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BORROWED TIME

Retailers used debt to delay the inevitable and now time has run out

A Lord & Taylor store advertises a closing sale
Reuters/Brian Snyder
Tick tock.

As of Aug. 3, 43 publicly traded or large private retailers had filed for bankruptcy in the US in 2020, according to market intelligence firm S&P Global. It’s a rate not seen since the 2008 financial crisis and its aftermath.

The immediate cause, of course, is Covid-19, which has shut stores and reshaped consumer spending. But the main ingredients of the crisis—including unsustainable debt, one of the primary factors—were in place long before the new coronavirus appeared.

“A lot of the companies that find themselves in a distressed situation were eventually going to get there anyway,” Mickey Chadha, vice president and senior credit officer at credit-ratings agency Moody’s, said in an email. “They were just kicking the can down the road.”

They could do that because they had cash on hand, or they could borrow it, allowing them to cover their expenses and meet the interest payments on their debts. The last point is critical as many retailers have been propped up by shaky debt or carry large debt burdens, often left over from private-equity buyouts. If they don’t have enough cash to keep their operations going or have the bad luck of a big debt payment coming due, they can be forced into default.

The situation was less precarious prior to the pandemic, when Chadha said capital markets were still offering financing even to companies that might have been risky bets. “Now that these companies are under extreme stress, investors are reluctant to provide capital unless they are confident that the business is viable in the long term or that they can get a significant return for the risk,” he explained. More than two dozen retailers Moody’s covers had credit ratings it dubbed high risk or worse as of Aug. 3, including clothing company Land’s End, department store Belk, and pet products provider Petco.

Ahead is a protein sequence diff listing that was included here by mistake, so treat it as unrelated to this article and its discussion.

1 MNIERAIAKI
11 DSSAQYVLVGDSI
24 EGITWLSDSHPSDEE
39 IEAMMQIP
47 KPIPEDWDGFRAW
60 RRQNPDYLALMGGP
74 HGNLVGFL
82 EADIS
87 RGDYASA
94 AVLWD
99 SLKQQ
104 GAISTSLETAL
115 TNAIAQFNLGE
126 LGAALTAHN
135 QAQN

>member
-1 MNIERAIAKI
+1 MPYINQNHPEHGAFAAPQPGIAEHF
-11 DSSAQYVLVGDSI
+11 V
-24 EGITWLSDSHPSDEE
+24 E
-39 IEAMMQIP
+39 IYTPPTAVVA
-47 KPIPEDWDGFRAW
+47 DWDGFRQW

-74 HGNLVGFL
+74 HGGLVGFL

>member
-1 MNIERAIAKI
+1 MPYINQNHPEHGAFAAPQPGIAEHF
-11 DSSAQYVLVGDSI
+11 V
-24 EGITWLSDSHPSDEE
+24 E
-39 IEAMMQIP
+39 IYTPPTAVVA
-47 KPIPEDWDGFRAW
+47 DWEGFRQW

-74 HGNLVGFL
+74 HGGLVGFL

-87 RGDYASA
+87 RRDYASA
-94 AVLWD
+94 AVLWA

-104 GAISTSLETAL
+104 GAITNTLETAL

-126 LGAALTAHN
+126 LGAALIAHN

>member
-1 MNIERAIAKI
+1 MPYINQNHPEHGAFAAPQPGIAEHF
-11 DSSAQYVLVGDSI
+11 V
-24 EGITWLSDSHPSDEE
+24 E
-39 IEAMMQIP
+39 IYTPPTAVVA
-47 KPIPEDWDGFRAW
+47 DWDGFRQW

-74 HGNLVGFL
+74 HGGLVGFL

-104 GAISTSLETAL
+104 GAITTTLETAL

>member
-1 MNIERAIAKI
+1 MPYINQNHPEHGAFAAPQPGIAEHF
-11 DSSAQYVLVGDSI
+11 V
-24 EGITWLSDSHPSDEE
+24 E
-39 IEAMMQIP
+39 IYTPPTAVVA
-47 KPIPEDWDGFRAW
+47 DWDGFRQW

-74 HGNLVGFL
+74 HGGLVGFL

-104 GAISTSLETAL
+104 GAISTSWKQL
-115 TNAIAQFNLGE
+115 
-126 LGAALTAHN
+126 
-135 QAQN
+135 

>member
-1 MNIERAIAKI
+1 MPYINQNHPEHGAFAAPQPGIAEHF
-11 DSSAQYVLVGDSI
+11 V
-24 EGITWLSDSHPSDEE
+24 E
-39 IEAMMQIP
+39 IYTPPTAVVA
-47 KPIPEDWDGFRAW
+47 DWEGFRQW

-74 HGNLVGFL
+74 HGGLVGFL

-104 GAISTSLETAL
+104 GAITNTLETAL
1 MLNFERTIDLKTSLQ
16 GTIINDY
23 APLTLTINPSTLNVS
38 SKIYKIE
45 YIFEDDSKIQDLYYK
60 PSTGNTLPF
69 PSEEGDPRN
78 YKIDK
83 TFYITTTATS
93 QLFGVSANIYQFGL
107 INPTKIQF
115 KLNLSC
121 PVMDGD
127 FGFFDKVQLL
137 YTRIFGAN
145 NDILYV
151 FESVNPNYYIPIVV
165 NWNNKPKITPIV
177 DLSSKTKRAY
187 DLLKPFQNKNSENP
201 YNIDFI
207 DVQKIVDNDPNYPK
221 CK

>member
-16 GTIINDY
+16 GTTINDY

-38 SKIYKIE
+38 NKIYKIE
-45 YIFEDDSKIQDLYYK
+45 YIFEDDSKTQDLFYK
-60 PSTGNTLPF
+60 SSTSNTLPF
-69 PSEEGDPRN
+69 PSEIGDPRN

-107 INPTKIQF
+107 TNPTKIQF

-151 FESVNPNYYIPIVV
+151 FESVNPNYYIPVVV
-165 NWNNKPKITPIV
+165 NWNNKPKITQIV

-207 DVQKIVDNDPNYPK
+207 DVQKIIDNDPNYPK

Some companies haven’t even been making enough profit to cover the cost of interest on their debts. These so-called zombie companies have survived on financing, and they’ve been on the rise. Of the 1,085 publicly traded US retailers covered by financial data provider Factset, approximately 6% had profits below their interest costs in their latest completed year, up from 3.9% two years ago.

With many stores still not fully reopened and shoppers still buying fewer discretionary items, a number of companies have reported heavy losses. E-commerce generally hasn’t been able to offset the declines either. In the first quarter of 2020 it accounted for just 12% of US retail sales, and while that share has risen, it hasn’t made up for the lost sales from closed stores.  It also generally comes with higher expenses, meaning lower profit margins. Companies like Amazon, which has thrived during the pandemic by selling products such as groceries online, are more the exception than the rule.

Now back-to-school season has arrived and the holidays are approaching. Both are important for retail profits, but with Covid-19 cases rising around the US and so much uncertainty lingering about how it will play out, shoppers may still not get backing to spending like they used to. For many retailers, the situation is likely to get worse before it gets better.

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